Multi-Skill Collaborative Teams based on Densest Subgraphs

SDM 2012
Multi-Skill Collaborative Teams based on Densest Subgraphs
Atish Das Sarma, Amita Gajewar, Atish Das Sarma, Amita Gajewar

We consider the problem of identifying a team of skilled individuals for collaboration, in the presence of a social network, with the goal to maximize the collaborative compatibility of the team. Each node in the social network is associated with skills, and edge-weights specify affinity between respective nodes. We measure collaborative compatibility objective as the density of the induced subgraph on selected nodes.

This problem is NP-hard even when the team requires individuals of only one skill. We present a 3-approximation algorithm for the single-skill team formulation problem. We show the same approximation can be extended to a special case of multiple skills.

Our problem generalizes the formulation studied by Lappas et al. [KDD ’09] who measure team compatibility in terms of diameter or spanning tree. The experimental results show that the density-based algorithms outperform the diameter-based objective on several metrics.

Another publication from the same category: Machine Learning and Data Science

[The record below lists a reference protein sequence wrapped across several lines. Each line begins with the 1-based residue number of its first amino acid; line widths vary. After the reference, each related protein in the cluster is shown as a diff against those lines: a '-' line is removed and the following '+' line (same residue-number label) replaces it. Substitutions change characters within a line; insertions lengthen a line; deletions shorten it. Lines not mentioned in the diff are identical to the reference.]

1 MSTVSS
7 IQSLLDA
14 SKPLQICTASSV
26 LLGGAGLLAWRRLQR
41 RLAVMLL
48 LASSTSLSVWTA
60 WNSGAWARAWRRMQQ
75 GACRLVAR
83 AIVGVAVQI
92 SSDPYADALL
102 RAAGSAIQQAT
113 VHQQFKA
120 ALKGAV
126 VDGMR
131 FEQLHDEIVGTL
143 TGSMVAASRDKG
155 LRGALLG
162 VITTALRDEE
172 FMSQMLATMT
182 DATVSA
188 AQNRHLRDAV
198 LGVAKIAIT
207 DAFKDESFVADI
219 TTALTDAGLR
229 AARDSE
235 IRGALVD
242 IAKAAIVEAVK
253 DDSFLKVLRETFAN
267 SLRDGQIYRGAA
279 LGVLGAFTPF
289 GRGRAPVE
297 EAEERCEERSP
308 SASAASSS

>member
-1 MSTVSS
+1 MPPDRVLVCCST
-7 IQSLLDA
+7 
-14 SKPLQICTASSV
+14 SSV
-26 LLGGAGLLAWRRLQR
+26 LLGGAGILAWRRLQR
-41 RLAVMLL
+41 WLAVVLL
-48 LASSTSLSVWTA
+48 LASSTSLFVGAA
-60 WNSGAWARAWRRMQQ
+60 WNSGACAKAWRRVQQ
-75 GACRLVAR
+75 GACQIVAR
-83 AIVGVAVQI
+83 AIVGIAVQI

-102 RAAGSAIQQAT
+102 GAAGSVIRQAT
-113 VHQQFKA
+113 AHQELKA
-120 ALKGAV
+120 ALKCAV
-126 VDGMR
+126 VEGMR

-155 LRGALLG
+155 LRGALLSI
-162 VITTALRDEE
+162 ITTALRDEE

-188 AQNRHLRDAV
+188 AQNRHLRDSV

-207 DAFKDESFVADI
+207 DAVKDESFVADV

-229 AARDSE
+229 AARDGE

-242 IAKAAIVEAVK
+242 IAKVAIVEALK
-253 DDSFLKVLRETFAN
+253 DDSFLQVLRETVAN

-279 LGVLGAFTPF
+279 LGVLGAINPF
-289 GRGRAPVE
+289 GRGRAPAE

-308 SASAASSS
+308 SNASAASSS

IEEE Computing Conference 2018, London, UK

Regularization of the Kernel Matrix via Covariance Matrix Shrinkage Estimation

The kernel trick concept, formulated as an inner product in a feature space, facilitates powerful extensions to many well-known algorithms. While the kernel matrix involves inner products in the feature space, the sample covariance matrix of the data requires outer products. Therefore, their spectral properties are tightly connected. This allows us to examine the kernel matrix through the sample covariance matrix in the feature space and vice versa. The use of kernels often involves a large number of features, compared to the number of observations. In this scenario, the sample covariance matrix is not well-conditioned nor is it necessarily invertible, mandating a solution to the problem of estimating high-dimensional covariance matrices under small sample size conditions. We tackle this problem through the use of a shrinkage estimator that offers a compromise between the sample covariance matrix and a well-conditioned matrix (also known as the "target") with the aim of minimizing the mean-squared error (MSE). We propose a distribution-free kernel matrix regularization approach that is tuned directly from the kernel matrix, avoiding the need to address the feature space explicitly. Numerical simulations demonstrate that the proposed regularization is effective in classification tasks.